In the prior art community antenna arrangement, measures are not taken to suppress the interferences due to 3rd and higher order intermodulation products. Generally, the amplitude of the 3rd and higher order intermodulation products are smaller than the amplitude of the second order intermodulation products, for which reason little attention is paid to their suppression in the prior art community antenna arrangement.

However, the increasing demand for ever more TV programs causes an increasing occupation of the available frequency space in the distribution network of the majority of community antenna arrangements. The number of higher order intermodulation products compared with the number of second order intermodulation products, increases significantly with the number of TV programs to be transmitted. This increase in the number of higher order intermodulation products is so great that when a large number of TV programs (for example 30 or more) are to be transmitted, the interference aspect is predominantly determined by these higher order intermodulation products.

SUMMARY OF THE INVENTION

The invention has for its object to divide the frequency spectrum, which is available in the beforementioned distribution network for a frequency-division multiplex transmission of TV-signals, into a channel pattern such that on the transmission of several TV-signals, which are frequency distributed in accordance with that channel pattern, in each of the occupied channels, the total power sum of all the intermodulation products weighted in accordance with the frequency dependent weighting factor associated with the protection curve of the relevant signal standard, is less than with the prior art community antenna arrangement.

According to the invention, a community antenna arrangement of the type defined in the opening paragraph, is characterized in that the largest spacing is less than twice the smallest frequency spacing and each of the frequency spacings is an integer multiple of a frequency interval, which frequency interval is at least substantially equal to 1.75 MHz for TV-signals of the CCIR-standards B, G and H, 1.7 MHz for TV-signals of the CCIR-standard L, 1.4 MHz for TV-signals of the CCIR-standard M and 1.8 MHz for TV-signals of the CCIR-standard I, these standards being defined in "Recommendations and Reports of the CCIR, 1978" Vol. XI.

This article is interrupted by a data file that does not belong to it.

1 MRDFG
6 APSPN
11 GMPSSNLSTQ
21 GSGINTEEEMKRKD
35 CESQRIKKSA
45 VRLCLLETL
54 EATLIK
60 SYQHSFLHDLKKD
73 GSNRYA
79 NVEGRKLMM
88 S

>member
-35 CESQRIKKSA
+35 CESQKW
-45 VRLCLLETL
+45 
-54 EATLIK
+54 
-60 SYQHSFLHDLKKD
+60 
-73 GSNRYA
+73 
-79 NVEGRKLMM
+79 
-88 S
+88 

The invention is based on the recognition that in a channel pattern having consecutively varying picture carrier spacings, which are equal to an integer multiple of a fixed frequency-interval, the picture carrier intermodulation products occur at frequency distances relative to the picture carriers which are also integer multiple of the frequency interval. Compared with a channel pattern having a fixed picture carrier spacing, the concentrations of picture carrier intermodulation products in situ of the picture carriers, where the interference sensitivity of TV-signals is large, are smaller and a uniform and fine distribution of small concentrations of these interference products occur in a pattern having a fixed frequency spacing of the order of the frequency interval. By relating this frequency interval to positions on the protection curve of the TV-signals to be transmitted, having a low protection value, that is to say frequencies where the sensitivity to interference of the TV-signals to be transmitted is low, the total power sum of the intermodulation products within each occupied channel can be reduced to a considerable extent.

When the measure in accordance with the invention is used, a frequency conversion of at least four TV-signals is effected from an input channel pattern, for example a uniform input channel pattern into an output channel pattern, in which concentrations of picture carrier intermodulation products predominantly occur at frequencies where the sensitivity to interference of the TV-signals to be transmitted is at least 3 dB and on an average 8 to 30 dB, depending on the relevant TV-standard, less than the sensitivity in situ of the picture carrier frequency. As a result thereof, the total power sum of the intermodulation products weighted in accordance with the relevant protection curve is considerably smaller than in a channel pattern having predominantly fixed carrier spacings, as is used in the prior art community antenna arrangement.